(Win McNamee/Getty Images)
LINCOLN — A new survey of Nebraska hospitals showed that about half were operating in the red, and the share was even more dramatic, nearly 60%, for small rural hospitals.
Driving that financial picture, says the Nebraska Hospital Association, which released the survey results, are rising workforce and pharmaceutical costs, along with reimbursement coverage gaps from Medicaid and Medicare.
At risk if the trend continues unaddressed are cuts ranging from patient medical programs to staff support services such as child care, hospital representatives said during a news conference Monday.
Laura Gamble, CEO of Pender Community Hospital, said, for example, her hospital does not make money on the child care center it subsidizes but might have to do without “if we can’t meet our bottom line.”
Chad Van Cleave, vice president of finance for Columbus Community Hospital, said the gap between costs and federal Medicaid reimbursements has continued.
“The cost shift is real,” he said, adding that it has exacerbated in the last few years.
The association and its members are advocating for the adoption of the Hospital Quality Assurance and Access Assessment Act, currently before the Legislature as Legislative Bill 1087, which could lead to up to $1 billion more in federal funds for Nebraska hospitals, said Jeremy Nordquist, president of the Nebraska Hospitals Association.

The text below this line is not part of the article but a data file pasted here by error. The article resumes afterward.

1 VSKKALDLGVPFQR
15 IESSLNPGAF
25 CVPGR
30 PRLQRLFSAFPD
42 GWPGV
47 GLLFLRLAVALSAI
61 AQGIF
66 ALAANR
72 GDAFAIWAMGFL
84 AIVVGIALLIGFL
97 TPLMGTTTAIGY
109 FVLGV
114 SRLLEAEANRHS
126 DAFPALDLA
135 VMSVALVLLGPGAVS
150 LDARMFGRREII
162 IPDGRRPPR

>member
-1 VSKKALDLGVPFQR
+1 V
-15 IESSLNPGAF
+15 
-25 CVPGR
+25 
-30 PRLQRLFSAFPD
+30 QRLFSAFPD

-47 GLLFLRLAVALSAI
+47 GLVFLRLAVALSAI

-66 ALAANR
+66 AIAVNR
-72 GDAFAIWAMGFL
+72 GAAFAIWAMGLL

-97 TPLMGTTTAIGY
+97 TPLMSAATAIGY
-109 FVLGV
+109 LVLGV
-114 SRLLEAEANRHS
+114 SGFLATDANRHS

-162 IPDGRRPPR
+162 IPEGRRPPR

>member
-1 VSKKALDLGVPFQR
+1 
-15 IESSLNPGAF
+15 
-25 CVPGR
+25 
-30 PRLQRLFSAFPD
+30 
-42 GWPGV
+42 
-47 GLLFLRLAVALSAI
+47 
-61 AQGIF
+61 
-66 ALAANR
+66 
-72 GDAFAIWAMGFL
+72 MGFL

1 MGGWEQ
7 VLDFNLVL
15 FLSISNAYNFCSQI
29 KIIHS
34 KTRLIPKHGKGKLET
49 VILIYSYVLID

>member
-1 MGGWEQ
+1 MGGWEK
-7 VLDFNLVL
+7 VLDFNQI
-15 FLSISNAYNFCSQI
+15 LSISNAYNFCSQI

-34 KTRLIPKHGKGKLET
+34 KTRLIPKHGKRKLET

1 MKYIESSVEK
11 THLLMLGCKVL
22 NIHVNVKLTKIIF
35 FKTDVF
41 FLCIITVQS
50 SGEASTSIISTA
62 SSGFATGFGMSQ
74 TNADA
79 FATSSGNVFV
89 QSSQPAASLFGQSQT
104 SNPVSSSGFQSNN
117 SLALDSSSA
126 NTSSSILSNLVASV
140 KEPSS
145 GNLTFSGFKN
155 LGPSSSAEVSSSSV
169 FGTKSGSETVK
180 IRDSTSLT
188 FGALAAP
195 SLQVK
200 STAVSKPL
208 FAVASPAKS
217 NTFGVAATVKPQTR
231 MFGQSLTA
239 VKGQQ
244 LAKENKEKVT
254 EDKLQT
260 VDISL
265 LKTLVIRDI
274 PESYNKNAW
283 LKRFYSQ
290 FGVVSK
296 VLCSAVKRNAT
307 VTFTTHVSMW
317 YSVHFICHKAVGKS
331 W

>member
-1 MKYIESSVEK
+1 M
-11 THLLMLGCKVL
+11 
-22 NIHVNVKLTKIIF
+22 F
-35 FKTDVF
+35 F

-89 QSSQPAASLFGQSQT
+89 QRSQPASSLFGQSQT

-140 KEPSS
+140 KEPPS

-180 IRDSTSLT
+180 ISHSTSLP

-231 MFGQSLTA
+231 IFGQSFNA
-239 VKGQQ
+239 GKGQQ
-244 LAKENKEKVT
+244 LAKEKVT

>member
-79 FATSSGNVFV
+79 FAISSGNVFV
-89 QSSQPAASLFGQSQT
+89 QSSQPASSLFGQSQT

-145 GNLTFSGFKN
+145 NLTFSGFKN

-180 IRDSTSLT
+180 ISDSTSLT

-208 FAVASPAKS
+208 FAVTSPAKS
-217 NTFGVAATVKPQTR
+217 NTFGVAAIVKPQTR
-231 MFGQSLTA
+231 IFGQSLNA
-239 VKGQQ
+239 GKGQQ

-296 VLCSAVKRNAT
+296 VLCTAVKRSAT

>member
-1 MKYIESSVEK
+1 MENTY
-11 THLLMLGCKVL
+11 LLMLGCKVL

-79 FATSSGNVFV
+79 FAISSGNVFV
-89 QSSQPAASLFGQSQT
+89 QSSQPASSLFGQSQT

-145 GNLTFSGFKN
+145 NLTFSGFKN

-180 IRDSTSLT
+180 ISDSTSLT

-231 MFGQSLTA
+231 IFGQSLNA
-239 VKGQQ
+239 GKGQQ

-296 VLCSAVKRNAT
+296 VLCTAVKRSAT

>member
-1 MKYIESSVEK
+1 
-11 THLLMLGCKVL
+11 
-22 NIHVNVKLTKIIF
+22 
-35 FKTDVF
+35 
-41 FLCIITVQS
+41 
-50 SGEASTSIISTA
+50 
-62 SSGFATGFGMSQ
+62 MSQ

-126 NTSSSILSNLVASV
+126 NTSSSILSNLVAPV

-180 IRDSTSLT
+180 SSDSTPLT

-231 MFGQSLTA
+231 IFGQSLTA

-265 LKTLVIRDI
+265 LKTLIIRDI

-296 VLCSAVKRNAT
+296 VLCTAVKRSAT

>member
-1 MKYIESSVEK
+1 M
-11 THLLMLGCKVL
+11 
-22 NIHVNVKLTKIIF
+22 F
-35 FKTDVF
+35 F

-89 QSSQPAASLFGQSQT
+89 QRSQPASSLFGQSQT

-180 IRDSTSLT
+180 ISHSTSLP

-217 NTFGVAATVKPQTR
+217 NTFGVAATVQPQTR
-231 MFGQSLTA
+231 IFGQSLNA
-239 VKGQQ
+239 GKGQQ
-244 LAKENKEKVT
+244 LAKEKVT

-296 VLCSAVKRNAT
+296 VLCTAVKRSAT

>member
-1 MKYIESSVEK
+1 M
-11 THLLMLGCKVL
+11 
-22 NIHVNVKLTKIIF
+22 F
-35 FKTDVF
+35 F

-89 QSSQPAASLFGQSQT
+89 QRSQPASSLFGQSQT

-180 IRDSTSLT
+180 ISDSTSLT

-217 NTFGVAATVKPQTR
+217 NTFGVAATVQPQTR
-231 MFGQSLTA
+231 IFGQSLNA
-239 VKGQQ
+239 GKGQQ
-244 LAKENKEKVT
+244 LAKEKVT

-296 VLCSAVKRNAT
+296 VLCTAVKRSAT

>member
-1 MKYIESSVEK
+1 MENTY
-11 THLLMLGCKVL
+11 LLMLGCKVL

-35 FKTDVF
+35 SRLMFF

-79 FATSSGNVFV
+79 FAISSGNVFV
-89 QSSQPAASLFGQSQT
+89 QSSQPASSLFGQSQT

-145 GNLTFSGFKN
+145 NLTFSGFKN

The Nebraska Department of Health and Human Services and the Governor’s Office are working with the association to help obtain the higher reimbursement for Medicaid and Medicare patients, said Nordquist. DHHS would have to apply to the federal government to join the program, which has participation from 44 other states, he said.
Nordquist said hospitals are willing to pay an assessment of up to 6% of the hospital’s total revenue to participate. No additional state funds would be required under LB 1087.
The bill, introduced by State Sen. Mike Jacobsen of North Platte, has a public hearing scheduled for Friday.
The hospitals association says that inadequate Medicaid reimbursement, combined with medical inflation, have forced Nebraska hospitals to eliminate or reduce needed services, especially in rural communities.
Nordquist and representatives of the hospitals say LB 1087 could help stop that loss and lead to improvements.
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